This article describes a new Chinese Elicited Imitation Test (EIT) and reports on a study that investigated the degree to which it functions as a tool that can be used in second language acquisition research to gauge global second language (L2) oral proficiency. Eighty L2 Chinese learners, sampled from two university curricular levels so as to represent high and low linguistic abilities and including both heritage and foreign language learners, participated in the study by completing the EIT as well as an oral narrative task and a background questionnaire. The results suggest that the new Chinese EIT can help measure overall oral linguistic proficiency in L2 Chinese for a variety of research purposes.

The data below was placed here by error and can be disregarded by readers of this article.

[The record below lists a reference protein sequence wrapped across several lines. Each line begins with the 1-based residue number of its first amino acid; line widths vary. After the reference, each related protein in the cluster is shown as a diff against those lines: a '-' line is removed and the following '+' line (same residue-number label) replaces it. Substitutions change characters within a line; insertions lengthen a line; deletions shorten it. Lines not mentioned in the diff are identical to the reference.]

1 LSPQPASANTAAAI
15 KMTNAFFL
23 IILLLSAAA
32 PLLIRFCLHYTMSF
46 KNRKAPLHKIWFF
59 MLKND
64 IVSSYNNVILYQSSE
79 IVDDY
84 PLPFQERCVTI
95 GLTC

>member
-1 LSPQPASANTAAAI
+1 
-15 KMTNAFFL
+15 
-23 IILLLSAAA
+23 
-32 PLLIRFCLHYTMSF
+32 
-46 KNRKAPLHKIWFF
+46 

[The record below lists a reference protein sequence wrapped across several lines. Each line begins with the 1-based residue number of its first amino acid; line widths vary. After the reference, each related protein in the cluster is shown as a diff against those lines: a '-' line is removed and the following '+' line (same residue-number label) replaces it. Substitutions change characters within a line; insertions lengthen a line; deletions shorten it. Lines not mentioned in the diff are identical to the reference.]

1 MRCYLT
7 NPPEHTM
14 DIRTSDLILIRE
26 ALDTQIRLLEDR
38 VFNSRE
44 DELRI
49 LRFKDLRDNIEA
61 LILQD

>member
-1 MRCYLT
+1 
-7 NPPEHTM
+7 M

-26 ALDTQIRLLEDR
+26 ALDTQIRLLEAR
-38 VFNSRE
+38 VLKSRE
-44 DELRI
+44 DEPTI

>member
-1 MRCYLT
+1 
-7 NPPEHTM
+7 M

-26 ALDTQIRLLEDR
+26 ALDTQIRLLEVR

A hallmark of research, policy, and practice in the field of foreign language education is the existence of large-scale standardized proficiency tests that are designed to elicit encompassing evidence of the range of functional language abilities and communicative competencies in a target language. In the United States, the ACTFL Guidelines (ACTFL, 2012) offer the theoretical backdrop for a number of widely known and used standardized tests, such as the ACTFL Oral Proficiency Interview (OPI) and the ACTFL Oral Proficiency Interview Computer Test (OPIc). In Europe, the CEFR levels (Council of Europe, 2009) have become widespread for the testing of proficiency across educational and professional settings. In the context of standardized testing, the construct of proficiency is defined as abilities that underlie “what individuals can do with language in terms of speaking, writing, listening, and reading in real-world situations in a spontaneous and non-rehearsed context” (ACTFL, 2012, p. 3). The ACTFL standardized proficiency tests, in particular, are principled instruments that